Evolution of e-Learning

E-learning is the interactive form of learning, where the learning materials and content are relayed online and the feedback is automated to the learner’s activities. The idea of e-learning has existed for decades and has since its inception evolved into a normal phenomenon. Sangra et al., (2012) indicates that e-learning is a likely progression of distance learning and it generally utilizes modern technological equipment to create and adjust to the context of educational tools to shape the learning process. Many research studies indicate that it originated from the mail-learning method via correspondence courses. For instance, the email courses offered by Sir Isaac Pitman in the 1840s (Bezovski, & Poorani, 2016). The concept utilized did not change throughout history, though the advancement in technology caused the multiplication of the medium. By the 1920s, the idea of teaching machines by Sidney Pressey emerged, but it was until in the 1950s that it was extensively promoted by the discoveries of Skimmer. This development allowed schools to relay programmed learning instructions and materials to the learners. By the 1980s, the existence of personal computers led to an advanced form of e-learning-the Computer-based training (CBT). According to Bezovski, & Poorani (2016), the development of CBT transformed the programmed computer-assisted instructions (offered via teaching machines) into computer bases learning (CBL), which utilized the Programmed Logic for Automatic Teaching Operations (PLATO). This incorporated graphic elements, chat rooms, and graphical texts into e-learning, and thus, enhancing the systems as practical pedagogy became more operative and the teacher-student ratio could be maintained at 1:1. E-learning further evolved to include CD-based training by the 1990s. The utilization of CD-ROM based training allowed for occasional workshops to be held through websites, where chat boards were created to allow for an e-learning process that was known as “mentoring”. This never lasted as the web later (1998) offered learning materials and instructions as well as a personalized learning experience through the web-based interactive content, newsletters, chat rooms, and study groups. The availability of personal computers and the internet became phenomenal by the 21st century, allowing the concept of e-learning to take form. Cecil (Web-based learning management system) was created in the late 20th century and enabled for the organization, documentation, and delivery of e-courses. It was more advanced and allowed for the incorporation of advanced learning and interactive features like the web-conferencing, learning games, grading, testing, and audio and video (Daniel, 2014).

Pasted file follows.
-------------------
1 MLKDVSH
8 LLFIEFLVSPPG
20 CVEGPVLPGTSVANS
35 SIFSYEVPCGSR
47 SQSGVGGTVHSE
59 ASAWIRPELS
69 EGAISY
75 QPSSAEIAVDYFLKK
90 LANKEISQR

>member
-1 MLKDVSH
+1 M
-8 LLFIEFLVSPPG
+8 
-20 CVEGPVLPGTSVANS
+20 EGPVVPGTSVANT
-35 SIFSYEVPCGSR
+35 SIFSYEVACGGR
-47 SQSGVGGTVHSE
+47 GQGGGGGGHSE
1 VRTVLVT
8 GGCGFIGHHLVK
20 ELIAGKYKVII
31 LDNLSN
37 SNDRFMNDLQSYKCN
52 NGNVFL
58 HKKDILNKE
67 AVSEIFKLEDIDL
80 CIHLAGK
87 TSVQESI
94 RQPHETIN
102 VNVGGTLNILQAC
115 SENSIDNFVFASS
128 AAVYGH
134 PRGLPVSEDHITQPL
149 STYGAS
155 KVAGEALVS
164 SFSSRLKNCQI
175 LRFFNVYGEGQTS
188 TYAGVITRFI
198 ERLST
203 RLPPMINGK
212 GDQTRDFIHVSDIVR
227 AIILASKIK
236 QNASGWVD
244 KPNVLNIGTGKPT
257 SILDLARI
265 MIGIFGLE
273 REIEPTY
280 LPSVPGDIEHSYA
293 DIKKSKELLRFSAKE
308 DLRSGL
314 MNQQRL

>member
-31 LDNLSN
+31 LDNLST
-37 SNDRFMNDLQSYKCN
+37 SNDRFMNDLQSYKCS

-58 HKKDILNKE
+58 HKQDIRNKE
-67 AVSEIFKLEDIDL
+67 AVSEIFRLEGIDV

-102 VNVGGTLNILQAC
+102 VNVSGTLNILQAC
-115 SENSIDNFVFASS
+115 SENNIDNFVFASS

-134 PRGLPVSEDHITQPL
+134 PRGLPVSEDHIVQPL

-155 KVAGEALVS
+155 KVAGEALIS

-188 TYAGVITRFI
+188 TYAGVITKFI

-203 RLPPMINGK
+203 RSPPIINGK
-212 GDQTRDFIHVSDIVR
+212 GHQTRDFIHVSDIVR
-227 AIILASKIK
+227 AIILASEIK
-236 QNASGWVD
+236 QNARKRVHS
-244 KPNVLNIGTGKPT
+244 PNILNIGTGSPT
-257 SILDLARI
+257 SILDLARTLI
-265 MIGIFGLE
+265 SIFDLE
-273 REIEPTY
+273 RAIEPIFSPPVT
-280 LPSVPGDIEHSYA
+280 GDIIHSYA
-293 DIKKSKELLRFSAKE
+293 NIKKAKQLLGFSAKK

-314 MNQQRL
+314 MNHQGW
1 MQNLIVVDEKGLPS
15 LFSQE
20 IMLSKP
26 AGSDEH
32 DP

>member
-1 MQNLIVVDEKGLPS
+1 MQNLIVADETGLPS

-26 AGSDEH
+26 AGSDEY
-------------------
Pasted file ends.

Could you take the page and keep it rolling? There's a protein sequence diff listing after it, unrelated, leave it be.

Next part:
Types of e-Learning

Shahabadi, & Uplane, (2015) notes that e-learning encompasses two main types. These include;

  1. The Asynchronous e-learning
  2. Synchronous e-learning

Synchronous E-Learning

            Synchronous type of e-learning tool is offered in real-time and involves online learning through technological aspects such as videoconferencing and chats. It can be compared to a virtual classroom, where learners can ask and the teachers can instantly respond through messaging applications. Synchronous e-learning students can easily interact among themselves and the teachers or the faculty during the course.

Asynchronous E-Learning

            Asynchronous e-learning, on the other hand, can be offered even when learners are offline. It generally does not involve the real-time restrictions since the coursework and other learning material are delivered through email, the web, or even via message boards, and therefore, allowing the learners to ideally complete the course at their speed. Hence, it merely uses the internet as a support tool. 


Bezovski, Z., & Poorani, S. (2016, March). The evolution of e-learning and new trends. In Information and Knowledge Management (Vol. 6, No. 3, pp. 50-57). IISTE.

Daniel, S. J. (2014). Open, Distance and Online Learning: A Brief History. International Conference onEmerging Technologies in Education and Computer Science.

Sangra, A., Vlachopoulos, D., & Cabrera, N. (2012). Building an Inclusive Definition of E-Learning: An Approach to the Conceptual Framework. IRRODL.

Shahabadi, M. M., & Uplane, M. (2015). Synchronous and asynchronous e-learning styles and academic performance of e-learners. Procedia-Social and Behavioral Sciences, 176, 129-138.